Kellen Gregory didn’t participate in track until this year. The senior is kicking himself for the missed opportunity, after helping catapult Gig Harbor High School to a state title in the 4x400 relay and subsequently, a team state title.
Gregory combined with Mark Kimball, Ian Steuk and Peter Smith to run that relay at the state meet in 3 minutes, 19.24 seconds, which turned out to be a school-record.
Where he really shined was on the football field. The 6-foot-3 wide receiver made 42 receptions for 588 yards and nine touchdowns. Gregory earned first-team South Sound Conference all-league honors.
He is the Gateway’s senior male athlete of the year from Gig Harbor High School.
Gig Harbor coach George Fairhart said Gregory earned a reputation of someone who had the ability to go up and get any ball over a defender.
“He’s got phenomenal hands,” Fairhart said. “Everyone saw that. Part of that was his competitive nature. He’ll go and compete for the ball. If it’s him and another kid going for it, he’ll come down with it every time.”
Gregory said he discovered early in high school that talent would not be enough.
In his first high school football practice, under then-head coach Aaron Chantler, the lesson was learned. Chantler called the team in, but the team didn’t hustle to his liking. So they ran.
“If you weren’t going to hustle in, you were going to pay for it,” Gregory said. “That kind of set the bar for me in high school. It’s not messing around.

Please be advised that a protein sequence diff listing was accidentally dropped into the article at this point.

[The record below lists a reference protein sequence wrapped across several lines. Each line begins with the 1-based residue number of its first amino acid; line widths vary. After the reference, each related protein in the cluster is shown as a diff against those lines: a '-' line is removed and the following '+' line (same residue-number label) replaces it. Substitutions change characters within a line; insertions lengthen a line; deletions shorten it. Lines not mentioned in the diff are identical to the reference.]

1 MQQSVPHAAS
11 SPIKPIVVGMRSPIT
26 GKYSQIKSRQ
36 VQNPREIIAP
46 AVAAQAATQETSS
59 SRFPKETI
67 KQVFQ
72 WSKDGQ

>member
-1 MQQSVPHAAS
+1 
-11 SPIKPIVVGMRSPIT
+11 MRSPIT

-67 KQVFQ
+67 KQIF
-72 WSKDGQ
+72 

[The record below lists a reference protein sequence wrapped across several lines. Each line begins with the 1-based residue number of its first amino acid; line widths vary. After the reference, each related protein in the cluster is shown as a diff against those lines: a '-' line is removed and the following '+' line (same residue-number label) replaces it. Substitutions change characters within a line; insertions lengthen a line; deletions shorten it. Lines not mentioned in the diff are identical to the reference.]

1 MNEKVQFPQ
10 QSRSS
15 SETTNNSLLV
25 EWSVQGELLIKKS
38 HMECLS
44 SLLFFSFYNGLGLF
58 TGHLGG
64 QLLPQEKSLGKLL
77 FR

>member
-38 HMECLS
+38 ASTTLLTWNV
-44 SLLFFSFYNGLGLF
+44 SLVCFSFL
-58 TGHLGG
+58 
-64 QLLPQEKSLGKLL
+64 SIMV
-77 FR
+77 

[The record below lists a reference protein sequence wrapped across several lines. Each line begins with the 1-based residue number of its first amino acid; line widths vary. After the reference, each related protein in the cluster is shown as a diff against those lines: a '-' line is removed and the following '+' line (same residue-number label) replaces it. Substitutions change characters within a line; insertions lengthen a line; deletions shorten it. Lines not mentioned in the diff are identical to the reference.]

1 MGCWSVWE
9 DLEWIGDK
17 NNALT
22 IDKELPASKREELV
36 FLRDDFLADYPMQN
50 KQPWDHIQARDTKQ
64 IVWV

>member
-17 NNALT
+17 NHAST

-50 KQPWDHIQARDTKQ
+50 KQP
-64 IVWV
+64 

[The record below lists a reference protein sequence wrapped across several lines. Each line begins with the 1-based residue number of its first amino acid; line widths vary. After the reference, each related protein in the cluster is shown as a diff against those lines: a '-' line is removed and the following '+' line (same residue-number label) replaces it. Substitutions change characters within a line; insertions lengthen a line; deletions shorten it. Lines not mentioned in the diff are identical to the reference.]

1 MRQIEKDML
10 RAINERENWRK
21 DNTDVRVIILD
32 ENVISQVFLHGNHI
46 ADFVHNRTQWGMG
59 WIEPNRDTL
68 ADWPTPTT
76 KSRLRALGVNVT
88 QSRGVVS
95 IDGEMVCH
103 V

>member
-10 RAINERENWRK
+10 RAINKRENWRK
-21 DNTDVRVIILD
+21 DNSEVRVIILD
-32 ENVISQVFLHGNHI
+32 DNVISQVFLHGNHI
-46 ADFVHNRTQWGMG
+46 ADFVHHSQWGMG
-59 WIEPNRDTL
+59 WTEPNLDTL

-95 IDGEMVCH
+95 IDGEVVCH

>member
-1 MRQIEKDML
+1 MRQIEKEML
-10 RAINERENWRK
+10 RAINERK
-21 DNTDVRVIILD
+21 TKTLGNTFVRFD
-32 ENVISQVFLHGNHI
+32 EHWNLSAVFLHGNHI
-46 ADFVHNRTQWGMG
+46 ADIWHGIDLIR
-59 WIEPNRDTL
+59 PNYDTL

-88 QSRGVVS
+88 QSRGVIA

“In middle school, you just go home after school — you’re not lifting or anything. You’re just going home, skateboarding with the kids in the neighborhood, ding-dong ditching and all that kind of stuff.”
He also learned the value of patience.
Gregory mostly waited for his opportunity the first two years of high school football. As a sophomore, on one of Gig Harbor’s most successful teams in the school’s history, led by former News Tribune All-Area Player of the Year Davis Alexander, Gregory got his first game action on special teams.
“I was on every special teams unit you could imagine, and every week, I was watching special teams film,” Gregory said. “No one watches PAT film but I’m there, watching PAT film, seeing which angles these guys take and stuff like that.”
Gregory learned from receiver Kyle Olson-Urbon, and from team leaders like Alexander and safety Kale Wong. And then he broke out in his junior season, and by his senior season, was one of the league’s top players.
“He’s a great teammate, a hard worker,” Fairhart said.
And a valuable one. Gregory missed a couple games at the beginning of his senior season with an ankle injury. Fairhart said he noticed a difference once he returned.
“Once he got healthy, it changed everything,” Fairhart said. “When you have a great receiver, he makes everyone look a lot better.”
Gregory said all of the experience he gained in high school will come in handy for college. Gregory, who has a 3.53 cumulative grade point average, plans to walk-on at Eastern Washington University in the fall.
“There’s always going to someone faster, taller, stronger, more athletic, but the one thing you do have control over is your work ethic,” Gregory said.
“That’s one thing I think I’m going to carry with me to football at the next level and even life. You might not always be the best at what you do, but if you work your hardest, that shows your character. That’s one thing I like to hang my hat on.”